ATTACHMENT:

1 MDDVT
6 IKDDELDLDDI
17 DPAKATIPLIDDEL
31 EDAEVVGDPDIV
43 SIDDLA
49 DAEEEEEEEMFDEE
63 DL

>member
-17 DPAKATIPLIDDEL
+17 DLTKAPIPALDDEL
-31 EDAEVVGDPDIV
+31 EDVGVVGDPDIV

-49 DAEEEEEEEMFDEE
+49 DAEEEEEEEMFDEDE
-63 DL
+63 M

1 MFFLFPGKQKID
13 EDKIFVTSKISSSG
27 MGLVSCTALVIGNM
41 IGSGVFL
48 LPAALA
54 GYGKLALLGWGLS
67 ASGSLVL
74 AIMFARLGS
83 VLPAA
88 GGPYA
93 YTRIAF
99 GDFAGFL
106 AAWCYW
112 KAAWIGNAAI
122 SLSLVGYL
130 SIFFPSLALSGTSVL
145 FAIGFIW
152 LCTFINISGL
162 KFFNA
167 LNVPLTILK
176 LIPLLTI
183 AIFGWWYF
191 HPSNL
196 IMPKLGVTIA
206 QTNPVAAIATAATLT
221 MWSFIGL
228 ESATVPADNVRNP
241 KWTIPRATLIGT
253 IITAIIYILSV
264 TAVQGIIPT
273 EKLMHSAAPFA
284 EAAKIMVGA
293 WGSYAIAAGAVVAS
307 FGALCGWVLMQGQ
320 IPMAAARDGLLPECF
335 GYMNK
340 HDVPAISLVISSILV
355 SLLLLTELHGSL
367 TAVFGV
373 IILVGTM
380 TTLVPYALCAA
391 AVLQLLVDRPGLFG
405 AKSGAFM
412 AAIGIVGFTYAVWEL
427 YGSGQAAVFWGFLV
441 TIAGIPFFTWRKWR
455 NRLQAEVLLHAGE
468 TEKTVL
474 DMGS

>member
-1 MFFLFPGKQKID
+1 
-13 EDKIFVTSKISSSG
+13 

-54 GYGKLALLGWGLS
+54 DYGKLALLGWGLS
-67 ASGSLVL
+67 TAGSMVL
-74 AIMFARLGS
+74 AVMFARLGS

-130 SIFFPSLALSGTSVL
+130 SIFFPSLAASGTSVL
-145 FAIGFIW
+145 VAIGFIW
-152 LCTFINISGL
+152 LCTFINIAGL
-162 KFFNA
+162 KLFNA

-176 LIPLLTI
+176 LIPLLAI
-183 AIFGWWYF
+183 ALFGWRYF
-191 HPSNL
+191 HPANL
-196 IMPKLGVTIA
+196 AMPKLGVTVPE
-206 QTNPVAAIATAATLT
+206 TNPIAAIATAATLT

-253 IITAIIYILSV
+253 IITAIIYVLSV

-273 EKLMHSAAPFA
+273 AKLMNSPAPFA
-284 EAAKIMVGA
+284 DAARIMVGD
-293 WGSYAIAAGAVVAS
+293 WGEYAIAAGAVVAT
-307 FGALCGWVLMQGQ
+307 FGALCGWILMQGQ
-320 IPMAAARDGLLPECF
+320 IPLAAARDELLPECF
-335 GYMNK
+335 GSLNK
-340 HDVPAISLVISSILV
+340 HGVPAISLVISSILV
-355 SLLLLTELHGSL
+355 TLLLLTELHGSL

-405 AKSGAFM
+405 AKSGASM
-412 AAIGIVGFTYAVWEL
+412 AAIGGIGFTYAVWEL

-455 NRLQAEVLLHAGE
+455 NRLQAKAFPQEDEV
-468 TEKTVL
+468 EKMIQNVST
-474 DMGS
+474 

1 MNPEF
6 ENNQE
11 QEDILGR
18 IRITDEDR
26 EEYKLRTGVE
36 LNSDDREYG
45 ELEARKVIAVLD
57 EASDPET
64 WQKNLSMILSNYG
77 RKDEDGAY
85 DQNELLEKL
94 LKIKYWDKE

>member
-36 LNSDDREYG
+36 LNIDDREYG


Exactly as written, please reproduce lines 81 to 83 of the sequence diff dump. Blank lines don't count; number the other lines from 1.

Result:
-152 LCTFINISGL
+152 LCTFINIAGL
-162 KFFNA